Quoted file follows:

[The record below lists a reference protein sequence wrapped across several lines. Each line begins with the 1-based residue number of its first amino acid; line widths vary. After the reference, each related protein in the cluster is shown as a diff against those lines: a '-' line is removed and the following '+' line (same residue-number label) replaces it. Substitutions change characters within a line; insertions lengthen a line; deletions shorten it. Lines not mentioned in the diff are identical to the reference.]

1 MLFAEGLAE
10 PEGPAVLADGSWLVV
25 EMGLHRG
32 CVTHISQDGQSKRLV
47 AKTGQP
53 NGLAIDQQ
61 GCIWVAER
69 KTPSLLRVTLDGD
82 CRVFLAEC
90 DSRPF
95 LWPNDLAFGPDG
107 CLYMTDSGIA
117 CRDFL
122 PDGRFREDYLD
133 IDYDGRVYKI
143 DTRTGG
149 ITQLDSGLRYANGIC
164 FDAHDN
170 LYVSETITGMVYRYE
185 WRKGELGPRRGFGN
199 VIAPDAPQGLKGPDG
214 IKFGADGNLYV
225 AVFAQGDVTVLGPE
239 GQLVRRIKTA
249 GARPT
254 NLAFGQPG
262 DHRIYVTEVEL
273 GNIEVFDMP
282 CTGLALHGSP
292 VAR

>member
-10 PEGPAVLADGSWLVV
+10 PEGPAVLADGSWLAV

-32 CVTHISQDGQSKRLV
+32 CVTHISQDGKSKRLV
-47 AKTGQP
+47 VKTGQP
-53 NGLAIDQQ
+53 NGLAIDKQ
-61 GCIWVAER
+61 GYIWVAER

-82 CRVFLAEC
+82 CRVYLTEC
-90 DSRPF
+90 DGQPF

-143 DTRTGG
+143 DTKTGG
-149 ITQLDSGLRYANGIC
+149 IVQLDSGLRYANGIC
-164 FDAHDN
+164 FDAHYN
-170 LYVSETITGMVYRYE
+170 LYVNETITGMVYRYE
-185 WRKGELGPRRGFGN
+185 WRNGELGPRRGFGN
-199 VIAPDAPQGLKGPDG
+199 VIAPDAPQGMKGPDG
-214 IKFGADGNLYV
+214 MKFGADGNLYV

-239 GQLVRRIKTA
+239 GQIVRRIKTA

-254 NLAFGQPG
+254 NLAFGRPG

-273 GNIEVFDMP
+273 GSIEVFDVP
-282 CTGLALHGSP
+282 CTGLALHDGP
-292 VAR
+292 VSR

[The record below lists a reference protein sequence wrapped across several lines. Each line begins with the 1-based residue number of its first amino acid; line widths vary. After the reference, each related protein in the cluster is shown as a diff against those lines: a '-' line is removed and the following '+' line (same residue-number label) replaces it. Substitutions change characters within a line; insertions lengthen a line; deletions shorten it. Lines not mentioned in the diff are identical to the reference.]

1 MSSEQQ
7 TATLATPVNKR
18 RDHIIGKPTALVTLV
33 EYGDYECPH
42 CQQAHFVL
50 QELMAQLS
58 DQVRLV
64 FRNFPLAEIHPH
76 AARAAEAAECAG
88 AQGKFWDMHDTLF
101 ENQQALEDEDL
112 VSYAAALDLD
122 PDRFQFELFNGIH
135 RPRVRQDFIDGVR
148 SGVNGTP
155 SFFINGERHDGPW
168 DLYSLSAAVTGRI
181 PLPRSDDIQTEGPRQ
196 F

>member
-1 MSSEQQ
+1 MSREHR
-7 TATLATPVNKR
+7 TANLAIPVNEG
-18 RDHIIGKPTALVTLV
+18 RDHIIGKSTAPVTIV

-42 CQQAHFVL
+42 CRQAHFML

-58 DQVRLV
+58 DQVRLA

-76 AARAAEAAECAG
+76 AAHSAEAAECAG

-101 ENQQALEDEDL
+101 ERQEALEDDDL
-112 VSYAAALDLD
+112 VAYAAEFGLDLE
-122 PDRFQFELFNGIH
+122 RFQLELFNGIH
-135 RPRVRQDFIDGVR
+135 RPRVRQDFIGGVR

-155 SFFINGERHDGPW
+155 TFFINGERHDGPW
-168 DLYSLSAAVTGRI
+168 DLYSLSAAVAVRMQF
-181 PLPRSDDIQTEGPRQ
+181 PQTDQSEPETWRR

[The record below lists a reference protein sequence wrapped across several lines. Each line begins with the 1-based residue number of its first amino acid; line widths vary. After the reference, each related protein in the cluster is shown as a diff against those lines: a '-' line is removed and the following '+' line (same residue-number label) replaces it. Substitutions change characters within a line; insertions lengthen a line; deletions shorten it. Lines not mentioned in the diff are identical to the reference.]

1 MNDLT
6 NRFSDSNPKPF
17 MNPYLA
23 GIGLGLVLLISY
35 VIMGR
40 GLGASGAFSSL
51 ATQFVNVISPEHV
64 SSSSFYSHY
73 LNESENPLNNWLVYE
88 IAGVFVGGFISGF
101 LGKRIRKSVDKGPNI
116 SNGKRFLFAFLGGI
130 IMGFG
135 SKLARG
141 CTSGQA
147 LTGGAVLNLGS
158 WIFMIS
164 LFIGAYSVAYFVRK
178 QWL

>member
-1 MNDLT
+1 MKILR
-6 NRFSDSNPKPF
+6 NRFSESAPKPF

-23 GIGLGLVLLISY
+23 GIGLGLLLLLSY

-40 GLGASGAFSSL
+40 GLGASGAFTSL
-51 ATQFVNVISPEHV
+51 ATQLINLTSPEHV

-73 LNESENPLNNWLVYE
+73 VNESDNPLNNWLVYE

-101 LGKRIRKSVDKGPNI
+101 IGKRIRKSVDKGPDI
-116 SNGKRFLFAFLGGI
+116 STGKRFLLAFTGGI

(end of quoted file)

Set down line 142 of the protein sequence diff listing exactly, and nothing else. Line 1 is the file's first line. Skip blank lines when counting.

+6 NRFSESAPKPF